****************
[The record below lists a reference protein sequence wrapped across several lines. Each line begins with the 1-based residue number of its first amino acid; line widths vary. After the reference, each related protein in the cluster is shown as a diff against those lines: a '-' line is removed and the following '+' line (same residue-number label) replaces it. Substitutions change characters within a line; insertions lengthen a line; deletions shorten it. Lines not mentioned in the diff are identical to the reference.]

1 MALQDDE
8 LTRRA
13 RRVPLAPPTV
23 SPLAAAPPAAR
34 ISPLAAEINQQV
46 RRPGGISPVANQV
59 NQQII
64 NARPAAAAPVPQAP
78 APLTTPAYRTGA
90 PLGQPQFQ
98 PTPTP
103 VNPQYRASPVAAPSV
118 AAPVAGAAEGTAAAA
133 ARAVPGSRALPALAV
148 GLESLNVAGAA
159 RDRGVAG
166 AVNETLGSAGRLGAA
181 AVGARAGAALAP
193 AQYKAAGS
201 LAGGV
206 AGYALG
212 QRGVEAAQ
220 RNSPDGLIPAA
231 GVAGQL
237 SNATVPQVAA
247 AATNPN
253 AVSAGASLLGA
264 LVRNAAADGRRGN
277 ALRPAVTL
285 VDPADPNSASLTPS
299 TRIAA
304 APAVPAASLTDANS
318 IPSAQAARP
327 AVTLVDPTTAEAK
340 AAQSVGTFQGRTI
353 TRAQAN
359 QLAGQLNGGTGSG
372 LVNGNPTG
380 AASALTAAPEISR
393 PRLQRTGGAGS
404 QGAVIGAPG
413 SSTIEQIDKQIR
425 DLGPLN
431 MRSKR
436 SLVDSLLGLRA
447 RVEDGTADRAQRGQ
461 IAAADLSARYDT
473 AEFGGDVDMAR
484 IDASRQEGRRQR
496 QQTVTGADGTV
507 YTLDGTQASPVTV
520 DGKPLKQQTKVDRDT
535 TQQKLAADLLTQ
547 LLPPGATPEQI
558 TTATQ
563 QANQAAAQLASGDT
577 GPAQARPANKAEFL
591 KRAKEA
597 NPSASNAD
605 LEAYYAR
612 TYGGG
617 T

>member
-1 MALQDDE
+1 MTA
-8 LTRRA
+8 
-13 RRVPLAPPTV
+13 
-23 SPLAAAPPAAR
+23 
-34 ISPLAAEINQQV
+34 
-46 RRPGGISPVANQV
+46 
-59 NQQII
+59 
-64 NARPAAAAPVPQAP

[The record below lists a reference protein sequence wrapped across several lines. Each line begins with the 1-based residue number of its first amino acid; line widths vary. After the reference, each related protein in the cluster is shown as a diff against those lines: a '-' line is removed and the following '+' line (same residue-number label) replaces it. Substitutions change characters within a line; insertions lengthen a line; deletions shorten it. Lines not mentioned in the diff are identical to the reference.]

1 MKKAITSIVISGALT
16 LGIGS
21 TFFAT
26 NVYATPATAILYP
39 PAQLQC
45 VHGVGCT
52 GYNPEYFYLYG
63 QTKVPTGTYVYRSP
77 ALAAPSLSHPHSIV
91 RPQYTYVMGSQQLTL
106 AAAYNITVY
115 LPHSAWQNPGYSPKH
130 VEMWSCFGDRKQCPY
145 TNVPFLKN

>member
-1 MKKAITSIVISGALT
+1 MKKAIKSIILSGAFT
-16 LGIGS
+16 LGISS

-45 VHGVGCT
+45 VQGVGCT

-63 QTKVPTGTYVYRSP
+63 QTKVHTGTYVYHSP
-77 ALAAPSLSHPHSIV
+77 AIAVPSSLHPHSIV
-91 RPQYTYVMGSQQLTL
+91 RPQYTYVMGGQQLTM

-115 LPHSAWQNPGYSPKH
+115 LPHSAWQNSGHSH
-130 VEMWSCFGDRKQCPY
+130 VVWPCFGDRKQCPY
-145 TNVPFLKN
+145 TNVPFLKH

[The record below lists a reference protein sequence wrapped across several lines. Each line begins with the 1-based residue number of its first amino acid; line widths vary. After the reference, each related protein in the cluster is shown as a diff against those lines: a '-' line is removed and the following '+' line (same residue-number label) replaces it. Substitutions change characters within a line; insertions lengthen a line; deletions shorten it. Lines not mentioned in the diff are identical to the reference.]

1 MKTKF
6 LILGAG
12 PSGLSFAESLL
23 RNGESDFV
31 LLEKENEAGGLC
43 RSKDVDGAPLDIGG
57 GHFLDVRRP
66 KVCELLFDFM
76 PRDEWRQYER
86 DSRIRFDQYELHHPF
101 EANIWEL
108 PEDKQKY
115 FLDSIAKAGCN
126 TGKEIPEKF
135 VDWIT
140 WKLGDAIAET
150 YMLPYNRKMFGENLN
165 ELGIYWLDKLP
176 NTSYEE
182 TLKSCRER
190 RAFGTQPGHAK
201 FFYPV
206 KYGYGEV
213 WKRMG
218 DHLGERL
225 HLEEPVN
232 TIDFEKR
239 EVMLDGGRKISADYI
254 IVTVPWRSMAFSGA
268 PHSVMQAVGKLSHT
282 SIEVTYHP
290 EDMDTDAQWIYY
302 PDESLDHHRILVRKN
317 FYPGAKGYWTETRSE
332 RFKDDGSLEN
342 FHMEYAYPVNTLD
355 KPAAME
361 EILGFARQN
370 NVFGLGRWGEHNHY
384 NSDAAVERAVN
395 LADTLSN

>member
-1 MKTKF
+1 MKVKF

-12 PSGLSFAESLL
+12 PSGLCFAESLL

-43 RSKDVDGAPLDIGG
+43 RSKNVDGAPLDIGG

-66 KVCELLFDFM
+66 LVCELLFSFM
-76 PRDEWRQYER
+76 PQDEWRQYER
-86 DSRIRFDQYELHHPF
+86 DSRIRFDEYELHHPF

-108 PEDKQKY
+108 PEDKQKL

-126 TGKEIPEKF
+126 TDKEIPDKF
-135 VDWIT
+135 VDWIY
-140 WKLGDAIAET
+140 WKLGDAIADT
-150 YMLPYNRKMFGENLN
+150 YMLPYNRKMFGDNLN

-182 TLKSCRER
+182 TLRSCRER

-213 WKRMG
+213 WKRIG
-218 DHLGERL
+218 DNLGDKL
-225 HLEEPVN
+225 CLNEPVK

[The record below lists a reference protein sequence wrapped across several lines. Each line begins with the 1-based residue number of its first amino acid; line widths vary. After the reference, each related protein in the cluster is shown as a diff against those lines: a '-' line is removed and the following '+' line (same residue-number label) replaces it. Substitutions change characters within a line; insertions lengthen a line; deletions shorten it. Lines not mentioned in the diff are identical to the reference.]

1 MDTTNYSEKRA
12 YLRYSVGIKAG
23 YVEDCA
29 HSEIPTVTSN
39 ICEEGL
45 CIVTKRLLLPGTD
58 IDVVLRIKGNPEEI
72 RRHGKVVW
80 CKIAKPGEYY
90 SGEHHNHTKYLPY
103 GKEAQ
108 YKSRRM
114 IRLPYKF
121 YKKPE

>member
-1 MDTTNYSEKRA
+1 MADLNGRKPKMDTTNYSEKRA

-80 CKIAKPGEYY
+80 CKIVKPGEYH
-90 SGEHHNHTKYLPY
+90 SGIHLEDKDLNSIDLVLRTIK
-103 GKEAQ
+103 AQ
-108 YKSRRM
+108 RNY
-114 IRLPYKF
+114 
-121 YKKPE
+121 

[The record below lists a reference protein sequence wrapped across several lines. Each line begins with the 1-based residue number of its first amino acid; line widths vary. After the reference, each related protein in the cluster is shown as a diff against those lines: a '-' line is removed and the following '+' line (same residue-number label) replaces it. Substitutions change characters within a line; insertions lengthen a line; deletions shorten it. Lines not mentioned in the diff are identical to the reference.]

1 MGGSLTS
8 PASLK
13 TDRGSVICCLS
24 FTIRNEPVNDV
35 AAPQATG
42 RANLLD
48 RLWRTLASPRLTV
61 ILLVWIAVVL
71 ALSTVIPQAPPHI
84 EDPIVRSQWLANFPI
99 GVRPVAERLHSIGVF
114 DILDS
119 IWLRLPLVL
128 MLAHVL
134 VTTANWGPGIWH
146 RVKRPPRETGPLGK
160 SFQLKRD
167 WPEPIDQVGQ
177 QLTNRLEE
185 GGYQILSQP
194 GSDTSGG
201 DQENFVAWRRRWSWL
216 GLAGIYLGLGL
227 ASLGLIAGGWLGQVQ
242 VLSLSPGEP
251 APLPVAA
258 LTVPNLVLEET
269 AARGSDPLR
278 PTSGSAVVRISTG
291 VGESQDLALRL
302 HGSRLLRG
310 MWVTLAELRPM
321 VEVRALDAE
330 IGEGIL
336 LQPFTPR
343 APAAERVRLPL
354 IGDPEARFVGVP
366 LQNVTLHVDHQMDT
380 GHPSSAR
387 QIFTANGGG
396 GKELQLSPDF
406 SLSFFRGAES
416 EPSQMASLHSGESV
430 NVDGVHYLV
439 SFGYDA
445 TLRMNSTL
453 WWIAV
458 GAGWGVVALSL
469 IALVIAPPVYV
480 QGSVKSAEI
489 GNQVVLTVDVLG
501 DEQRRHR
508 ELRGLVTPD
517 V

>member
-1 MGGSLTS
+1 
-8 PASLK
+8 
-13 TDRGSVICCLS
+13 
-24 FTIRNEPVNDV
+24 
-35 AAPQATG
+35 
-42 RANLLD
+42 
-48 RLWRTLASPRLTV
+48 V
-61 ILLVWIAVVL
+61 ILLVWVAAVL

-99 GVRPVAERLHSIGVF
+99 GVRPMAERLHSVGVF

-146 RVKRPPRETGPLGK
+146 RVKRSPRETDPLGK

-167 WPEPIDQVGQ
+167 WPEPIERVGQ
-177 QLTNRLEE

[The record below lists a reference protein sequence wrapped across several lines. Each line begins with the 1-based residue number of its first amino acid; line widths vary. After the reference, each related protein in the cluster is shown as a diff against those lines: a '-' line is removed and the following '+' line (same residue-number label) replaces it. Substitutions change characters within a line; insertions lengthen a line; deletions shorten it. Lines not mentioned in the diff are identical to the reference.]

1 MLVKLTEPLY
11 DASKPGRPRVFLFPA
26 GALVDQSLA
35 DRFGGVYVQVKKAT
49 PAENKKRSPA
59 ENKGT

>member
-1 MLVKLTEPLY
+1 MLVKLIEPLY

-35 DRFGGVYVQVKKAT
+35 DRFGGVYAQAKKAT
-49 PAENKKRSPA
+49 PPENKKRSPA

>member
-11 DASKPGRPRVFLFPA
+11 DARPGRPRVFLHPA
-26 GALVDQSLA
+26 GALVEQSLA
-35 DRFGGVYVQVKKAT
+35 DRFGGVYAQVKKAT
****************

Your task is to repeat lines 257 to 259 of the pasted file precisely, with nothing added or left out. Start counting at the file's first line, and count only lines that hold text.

387 QIFTANGGG
396 GKELQLSPDF
406 SLSFFRGAES